What’s the best advice you have for someone that is interested in doing something similar to you?

Find what you love and purse it with everything you have! Don’t be afraid to fail. Where there is failure, there is also victory. You will get discouraged and feel like you are not growing or not where you want to be, but don’t compare your begging with someones else’s middle. Start off slow. Learn the ins and our of your camera. Learn how to shoot in Manuel and learn to get you images properly exposed in camera instead of trying to get them properly exposed in photoshop. Practice, practice, practice. And n.e.v.e.r. stop learning.

Jessica Rene Brandboard

Tell our readers a bit about the branding process!

I can’t say enough great thinks about Autumn Lane Paperie! Beck made this entire process so enjoyable!! I’m the type of person that second guesses myself A.L.L the time and have to talk things through. She was patient with me and was able to help me figure out exactly what I wanted. I never had a logo before, so this a first for me. I went into this process a bit nervous, because I’m a bit of a hot mess and change my mind a lot, but Beck walked along side me throughout this process and helped my narrow down what I liked and what I didn’t like. I knew I wanted something sweet and simple. Not too over the top, and something that was feminine. And she totally delivered! Having a logo will help me brand my business and make it more cohesive-if that makes sense. I’m so excited to order business cards and implement my logo onto my new website. I seriously can’t thank her enough!!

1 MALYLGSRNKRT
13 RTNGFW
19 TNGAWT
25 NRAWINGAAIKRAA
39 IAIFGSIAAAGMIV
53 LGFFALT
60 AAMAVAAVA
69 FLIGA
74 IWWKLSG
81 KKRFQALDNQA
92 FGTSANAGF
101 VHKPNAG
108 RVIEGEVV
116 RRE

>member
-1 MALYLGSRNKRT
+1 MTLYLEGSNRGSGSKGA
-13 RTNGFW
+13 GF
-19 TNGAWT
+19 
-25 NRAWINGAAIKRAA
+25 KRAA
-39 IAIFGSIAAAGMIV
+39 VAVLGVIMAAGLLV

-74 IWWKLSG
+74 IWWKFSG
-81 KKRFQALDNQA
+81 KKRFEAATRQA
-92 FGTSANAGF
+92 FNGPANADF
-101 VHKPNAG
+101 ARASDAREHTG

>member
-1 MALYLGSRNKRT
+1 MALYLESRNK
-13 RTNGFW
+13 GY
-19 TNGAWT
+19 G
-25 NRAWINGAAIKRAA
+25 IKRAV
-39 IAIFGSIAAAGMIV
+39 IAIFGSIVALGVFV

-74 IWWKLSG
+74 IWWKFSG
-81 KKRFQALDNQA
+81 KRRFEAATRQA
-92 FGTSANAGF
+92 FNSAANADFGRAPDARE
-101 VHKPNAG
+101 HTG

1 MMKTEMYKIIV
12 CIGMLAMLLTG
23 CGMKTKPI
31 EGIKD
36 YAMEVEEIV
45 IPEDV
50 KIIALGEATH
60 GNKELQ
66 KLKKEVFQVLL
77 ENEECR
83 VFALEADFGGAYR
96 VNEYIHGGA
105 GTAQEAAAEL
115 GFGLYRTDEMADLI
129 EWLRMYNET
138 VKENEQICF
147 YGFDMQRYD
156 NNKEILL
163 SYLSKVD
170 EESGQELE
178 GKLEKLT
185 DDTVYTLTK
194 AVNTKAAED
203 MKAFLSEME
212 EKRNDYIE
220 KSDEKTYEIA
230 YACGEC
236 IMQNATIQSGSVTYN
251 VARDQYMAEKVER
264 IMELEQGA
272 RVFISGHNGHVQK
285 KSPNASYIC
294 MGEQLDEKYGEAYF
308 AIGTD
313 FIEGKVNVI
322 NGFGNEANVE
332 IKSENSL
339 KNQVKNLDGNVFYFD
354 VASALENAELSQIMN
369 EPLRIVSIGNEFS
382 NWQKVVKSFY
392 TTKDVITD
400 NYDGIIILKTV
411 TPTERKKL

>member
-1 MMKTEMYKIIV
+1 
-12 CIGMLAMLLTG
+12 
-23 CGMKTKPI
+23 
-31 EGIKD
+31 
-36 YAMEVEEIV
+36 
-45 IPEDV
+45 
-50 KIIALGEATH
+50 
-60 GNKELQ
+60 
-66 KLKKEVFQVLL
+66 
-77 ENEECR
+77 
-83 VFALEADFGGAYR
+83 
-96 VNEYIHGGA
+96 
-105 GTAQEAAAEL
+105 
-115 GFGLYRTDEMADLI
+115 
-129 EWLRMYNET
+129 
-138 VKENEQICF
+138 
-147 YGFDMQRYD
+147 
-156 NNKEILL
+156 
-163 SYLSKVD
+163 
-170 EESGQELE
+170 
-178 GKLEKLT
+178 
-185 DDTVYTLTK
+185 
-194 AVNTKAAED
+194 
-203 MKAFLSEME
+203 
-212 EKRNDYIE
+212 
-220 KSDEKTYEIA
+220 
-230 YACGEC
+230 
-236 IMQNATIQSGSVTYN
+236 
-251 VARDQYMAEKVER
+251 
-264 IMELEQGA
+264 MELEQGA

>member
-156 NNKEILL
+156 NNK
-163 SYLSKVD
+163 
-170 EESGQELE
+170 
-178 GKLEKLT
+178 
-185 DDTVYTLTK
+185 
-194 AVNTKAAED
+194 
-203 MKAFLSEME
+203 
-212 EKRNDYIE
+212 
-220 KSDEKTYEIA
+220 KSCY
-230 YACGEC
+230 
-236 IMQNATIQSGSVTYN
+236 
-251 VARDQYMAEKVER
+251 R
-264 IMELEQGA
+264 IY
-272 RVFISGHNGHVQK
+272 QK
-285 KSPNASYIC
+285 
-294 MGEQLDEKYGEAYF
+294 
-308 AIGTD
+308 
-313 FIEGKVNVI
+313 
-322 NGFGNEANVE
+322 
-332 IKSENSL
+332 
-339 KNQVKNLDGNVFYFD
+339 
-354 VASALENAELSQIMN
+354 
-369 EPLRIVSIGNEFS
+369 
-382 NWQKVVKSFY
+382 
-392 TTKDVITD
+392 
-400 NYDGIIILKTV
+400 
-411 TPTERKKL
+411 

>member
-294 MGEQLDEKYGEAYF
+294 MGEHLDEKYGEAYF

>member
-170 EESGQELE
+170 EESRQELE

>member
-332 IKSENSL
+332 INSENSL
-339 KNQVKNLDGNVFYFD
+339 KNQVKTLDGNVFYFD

What does the future hold for you?

I’m excited to be shooting again! I took almost a year and half off for maternity leave. I had a high risk pregnancy so I put off photography to take care of my baby….but he is now 9 months and as healthy as can be!! I kinda feel like I”m starting fresh…from the ground up. But I’m so excited to be shooting again!! I can’t wait to capture new families and couples !


Near Lewisville, TX?  Contact Jessica!